In the same report, the Australian Indigenous Doctors’ Association was quoted as stating, ‘In AIDA’s view, cultural safety should be considered in broad terms across the accreditation context’, and the Congress of Aboriginal and Torres Strait Islander Nurses and Midwives stated, ‘…cultural safety and respectful practice are as important to quality care as clinical safety.’

If Aboriginal peoples’ perspectives are not included in the accreditation of health professionals, then health professionals may not be sensitised to consider Aboriginal peoples’ needs.

This is a major barrier that the AHPRA has to plan to overcome, and it aims to do so through cultural safety training (See the Reconciliation Action Plan, p.11).

One indicator of the height of the barrier to increasing cultural safety in health professional regulation and accreditation through the inclusion of cultural voice, can be seen by examining the accreditation agencies for the National Safety and Quality Health Service Standards (2ed).

Overall, there is little evidence of the representation of Aboriginal peoples’ perspectives.

At 2018, the nine accrediting agencies are:

  1. The Australian Council on Healthcare Standards ACHS (no Aboriginal voice)
  2. DNV GL Business Assurance Australia Pty Ltd (no Aboriginal voice)
  3. BSI Group ANZ Pty Ltd, has accredited one Aboriginal and Torres Strait Islander Community Health Service (Mackay ATSICHS)
  4. AGPAL Group of Companies (the owner of Quality Innovation Performance, QIP) have a case study of accrediting an Aboriginal health service, and the website also has an acknowledgement of Aboriginal people (see also the response below).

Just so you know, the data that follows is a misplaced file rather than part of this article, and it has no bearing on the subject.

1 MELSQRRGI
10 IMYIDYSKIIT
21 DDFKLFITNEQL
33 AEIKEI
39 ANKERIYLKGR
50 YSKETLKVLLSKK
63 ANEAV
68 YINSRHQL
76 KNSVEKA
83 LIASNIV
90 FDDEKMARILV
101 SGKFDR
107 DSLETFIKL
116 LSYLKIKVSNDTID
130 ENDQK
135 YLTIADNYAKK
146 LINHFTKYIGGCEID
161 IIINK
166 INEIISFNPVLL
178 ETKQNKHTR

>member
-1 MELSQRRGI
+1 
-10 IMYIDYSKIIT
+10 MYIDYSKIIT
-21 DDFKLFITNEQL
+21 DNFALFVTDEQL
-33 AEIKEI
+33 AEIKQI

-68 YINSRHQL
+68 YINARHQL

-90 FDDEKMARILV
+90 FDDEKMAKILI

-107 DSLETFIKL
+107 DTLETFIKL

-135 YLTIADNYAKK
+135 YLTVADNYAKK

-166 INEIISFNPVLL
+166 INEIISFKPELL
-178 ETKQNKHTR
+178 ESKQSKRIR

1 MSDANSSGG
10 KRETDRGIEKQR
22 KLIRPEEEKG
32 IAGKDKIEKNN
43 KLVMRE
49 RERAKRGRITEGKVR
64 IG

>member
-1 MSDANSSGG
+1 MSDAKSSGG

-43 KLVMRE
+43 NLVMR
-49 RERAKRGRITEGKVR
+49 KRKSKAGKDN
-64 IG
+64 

5. Global Mark Pty Ltd note that their staff attended cultural awareness training.
  6. SAI Global Certification Services Pty Ltd (no Aboriginal voice)
  7. HDAA Australia Pty Ltd have acknowledgement on their home page and highlight the Aboriginal experience of staff (Scott Douglas, Terrence O’Brien, and Mary Barram)
  8. TQCS International Pty Ltd have a partnership with independent Aboriginal business advisory firm, Yaran Business Services.
  9. Institute for Healthy Communities Australia Certification Pty Ltd. (no Aboriginal voice).

There is no public evidence available that these accrediting agencies are culturally aware, and there is no public information on how they are trained to accredit healthcare organisations.

I propose that the AHPRA, as part of the regulation and accreditation process, require that accrediting agencies publicly disclose how they received accreditation and how they intend to accredit health professions.


Response from AGPAL & QIP (from Croakey Facebook post):

AGPAL & QIP could certainly more effectively communicate what we currently do to ensure culturally safe assessments of Aboriginal and Torres Strait Islander health facilities on our websites.

AGPAL & QIP take the experience of the Surveying Team into account when assigning Surveyors to assess Aboriginal and Torres Strait Islander health facilities.

It is crucial that Surveyors either have experience working in culturally sensitive environments and/or assessing Aboriginal and Torres Strait Islander facilities, as accreditation can create anxiety for even the most experienced health professionals.